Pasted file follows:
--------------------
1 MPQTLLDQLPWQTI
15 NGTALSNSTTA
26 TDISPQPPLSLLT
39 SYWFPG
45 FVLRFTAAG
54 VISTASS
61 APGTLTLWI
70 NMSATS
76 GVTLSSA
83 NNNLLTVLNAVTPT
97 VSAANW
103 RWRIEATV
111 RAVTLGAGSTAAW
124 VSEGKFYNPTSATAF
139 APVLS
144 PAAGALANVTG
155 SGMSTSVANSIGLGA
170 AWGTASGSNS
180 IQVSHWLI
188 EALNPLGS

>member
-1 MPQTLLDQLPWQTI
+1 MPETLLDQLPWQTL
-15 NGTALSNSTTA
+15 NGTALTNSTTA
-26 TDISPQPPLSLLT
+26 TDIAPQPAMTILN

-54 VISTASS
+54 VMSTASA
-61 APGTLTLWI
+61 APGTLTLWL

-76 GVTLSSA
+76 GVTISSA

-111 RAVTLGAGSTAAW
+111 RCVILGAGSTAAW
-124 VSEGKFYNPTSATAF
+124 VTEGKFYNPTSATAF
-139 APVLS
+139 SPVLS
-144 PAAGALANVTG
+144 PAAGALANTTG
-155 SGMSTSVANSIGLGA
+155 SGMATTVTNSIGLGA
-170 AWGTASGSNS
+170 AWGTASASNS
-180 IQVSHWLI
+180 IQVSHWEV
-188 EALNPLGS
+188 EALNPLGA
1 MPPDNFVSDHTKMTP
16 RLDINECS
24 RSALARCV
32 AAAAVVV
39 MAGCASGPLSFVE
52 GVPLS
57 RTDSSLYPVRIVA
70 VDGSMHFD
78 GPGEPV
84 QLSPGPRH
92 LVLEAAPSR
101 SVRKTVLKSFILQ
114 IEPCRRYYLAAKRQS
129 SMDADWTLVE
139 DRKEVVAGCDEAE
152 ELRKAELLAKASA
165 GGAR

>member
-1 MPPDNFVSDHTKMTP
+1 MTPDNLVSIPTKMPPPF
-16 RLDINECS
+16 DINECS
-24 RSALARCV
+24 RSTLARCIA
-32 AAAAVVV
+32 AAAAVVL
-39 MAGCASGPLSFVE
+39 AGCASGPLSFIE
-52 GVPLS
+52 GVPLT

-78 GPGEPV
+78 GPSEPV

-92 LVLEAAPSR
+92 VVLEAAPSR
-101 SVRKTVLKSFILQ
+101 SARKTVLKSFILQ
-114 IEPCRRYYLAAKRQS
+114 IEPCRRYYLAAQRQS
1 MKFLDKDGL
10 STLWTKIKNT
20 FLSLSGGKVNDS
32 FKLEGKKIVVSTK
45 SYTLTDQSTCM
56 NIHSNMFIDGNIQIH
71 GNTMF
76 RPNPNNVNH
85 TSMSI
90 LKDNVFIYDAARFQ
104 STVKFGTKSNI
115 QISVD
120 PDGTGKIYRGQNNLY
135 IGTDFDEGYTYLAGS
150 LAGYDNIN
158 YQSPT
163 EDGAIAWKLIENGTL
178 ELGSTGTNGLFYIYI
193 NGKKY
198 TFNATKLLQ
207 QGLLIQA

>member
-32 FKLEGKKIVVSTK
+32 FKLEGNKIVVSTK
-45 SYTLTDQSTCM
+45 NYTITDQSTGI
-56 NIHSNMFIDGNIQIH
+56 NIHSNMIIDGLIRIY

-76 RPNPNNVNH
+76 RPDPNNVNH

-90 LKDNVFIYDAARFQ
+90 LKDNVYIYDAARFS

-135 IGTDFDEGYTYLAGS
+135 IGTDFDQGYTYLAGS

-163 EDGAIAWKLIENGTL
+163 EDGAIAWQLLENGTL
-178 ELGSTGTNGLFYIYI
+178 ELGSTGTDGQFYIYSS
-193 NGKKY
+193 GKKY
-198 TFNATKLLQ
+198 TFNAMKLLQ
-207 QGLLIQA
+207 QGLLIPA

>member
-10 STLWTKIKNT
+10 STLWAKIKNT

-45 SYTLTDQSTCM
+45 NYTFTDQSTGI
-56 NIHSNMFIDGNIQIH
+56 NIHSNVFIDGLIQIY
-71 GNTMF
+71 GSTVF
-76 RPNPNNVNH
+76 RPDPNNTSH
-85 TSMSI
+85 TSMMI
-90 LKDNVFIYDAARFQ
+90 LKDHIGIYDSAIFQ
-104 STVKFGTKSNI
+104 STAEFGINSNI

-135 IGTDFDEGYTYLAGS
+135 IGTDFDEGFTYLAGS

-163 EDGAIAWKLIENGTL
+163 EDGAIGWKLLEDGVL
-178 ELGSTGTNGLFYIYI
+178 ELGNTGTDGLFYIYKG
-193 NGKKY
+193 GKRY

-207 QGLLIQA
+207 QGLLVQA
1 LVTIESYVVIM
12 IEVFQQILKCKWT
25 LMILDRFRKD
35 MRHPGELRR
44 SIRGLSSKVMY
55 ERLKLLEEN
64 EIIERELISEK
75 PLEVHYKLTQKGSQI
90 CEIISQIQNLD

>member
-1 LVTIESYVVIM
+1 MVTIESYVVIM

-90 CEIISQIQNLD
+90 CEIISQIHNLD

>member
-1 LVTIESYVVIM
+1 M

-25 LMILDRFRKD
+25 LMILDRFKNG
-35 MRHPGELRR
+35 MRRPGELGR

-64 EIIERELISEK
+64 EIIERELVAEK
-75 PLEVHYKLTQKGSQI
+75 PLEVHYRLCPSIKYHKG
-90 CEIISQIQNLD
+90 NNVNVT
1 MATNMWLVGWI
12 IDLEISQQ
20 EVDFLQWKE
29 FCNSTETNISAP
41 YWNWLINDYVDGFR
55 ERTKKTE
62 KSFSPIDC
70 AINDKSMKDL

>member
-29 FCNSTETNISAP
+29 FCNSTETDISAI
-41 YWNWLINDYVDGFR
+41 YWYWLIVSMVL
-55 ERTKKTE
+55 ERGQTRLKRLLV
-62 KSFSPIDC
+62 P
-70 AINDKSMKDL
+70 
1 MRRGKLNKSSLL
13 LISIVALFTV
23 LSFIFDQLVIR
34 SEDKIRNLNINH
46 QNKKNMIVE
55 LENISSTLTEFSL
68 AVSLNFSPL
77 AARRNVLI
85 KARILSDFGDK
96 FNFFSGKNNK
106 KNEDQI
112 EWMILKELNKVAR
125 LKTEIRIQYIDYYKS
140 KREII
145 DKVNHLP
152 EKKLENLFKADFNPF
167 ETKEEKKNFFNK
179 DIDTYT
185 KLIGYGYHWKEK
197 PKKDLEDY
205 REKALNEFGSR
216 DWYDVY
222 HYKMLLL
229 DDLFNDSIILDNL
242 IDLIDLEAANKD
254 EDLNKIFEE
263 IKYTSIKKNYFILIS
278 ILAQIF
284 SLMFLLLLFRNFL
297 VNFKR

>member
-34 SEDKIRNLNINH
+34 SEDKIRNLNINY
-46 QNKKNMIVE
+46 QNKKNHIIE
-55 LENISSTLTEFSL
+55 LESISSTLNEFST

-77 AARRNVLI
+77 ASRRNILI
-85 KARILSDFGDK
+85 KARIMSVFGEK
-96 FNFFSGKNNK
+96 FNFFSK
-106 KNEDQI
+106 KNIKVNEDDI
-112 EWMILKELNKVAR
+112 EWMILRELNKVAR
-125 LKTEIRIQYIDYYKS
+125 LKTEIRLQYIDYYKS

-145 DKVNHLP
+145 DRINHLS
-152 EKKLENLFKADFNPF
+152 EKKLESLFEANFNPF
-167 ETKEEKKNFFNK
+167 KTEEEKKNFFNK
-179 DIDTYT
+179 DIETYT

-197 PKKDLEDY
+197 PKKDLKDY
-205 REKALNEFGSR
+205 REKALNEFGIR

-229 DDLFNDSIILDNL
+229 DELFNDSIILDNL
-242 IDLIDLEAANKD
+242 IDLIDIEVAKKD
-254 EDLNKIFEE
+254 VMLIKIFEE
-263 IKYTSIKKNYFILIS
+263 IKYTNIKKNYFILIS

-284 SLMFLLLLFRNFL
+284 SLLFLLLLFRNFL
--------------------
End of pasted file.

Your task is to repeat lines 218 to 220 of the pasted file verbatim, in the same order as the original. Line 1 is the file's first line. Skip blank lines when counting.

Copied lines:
140 KREII
145 DKVNHLP
152 EKKLENLFKADFNPF